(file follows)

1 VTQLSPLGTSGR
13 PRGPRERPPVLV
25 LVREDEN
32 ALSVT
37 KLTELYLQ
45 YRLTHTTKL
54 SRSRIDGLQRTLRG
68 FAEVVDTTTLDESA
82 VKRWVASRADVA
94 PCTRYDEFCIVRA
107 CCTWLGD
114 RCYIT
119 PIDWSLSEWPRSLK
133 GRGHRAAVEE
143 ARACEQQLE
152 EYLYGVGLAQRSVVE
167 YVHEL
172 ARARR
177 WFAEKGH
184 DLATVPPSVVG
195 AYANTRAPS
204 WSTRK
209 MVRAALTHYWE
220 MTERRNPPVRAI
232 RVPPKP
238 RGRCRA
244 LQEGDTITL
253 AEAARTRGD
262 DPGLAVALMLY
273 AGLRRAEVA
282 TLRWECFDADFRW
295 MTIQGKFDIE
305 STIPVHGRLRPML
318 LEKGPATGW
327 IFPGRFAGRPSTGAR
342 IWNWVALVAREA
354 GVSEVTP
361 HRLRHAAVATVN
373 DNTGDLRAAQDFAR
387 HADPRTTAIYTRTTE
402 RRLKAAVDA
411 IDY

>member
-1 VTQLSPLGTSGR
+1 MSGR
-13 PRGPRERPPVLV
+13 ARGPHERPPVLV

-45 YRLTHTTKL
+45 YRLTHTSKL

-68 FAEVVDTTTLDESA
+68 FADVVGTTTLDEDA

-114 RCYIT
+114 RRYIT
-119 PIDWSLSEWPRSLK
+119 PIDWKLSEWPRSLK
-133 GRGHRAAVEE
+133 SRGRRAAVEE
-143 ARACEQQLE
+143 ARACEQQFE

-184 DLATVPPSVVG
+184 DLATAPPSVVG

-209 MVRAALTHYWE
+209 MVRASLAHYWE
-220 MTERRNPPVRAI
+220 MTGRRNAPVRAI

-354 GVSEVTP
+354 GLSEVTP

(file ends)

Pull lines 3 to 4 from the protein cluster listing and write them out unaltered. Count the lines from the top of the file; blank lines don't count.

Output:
25 LVREDEN
32 ALSVT